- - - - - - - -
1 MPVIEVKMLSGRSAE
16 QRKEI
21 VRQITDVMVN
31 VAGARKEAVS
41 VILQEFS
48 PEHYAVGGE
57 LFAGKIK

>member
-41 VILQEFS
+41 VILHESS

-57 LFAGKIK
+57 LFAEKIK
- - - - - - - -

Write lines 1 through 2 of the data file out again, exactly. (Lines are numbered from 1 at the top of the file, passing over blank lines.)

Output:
1 MPVIEVKMLSGRSAE
16 QRKEI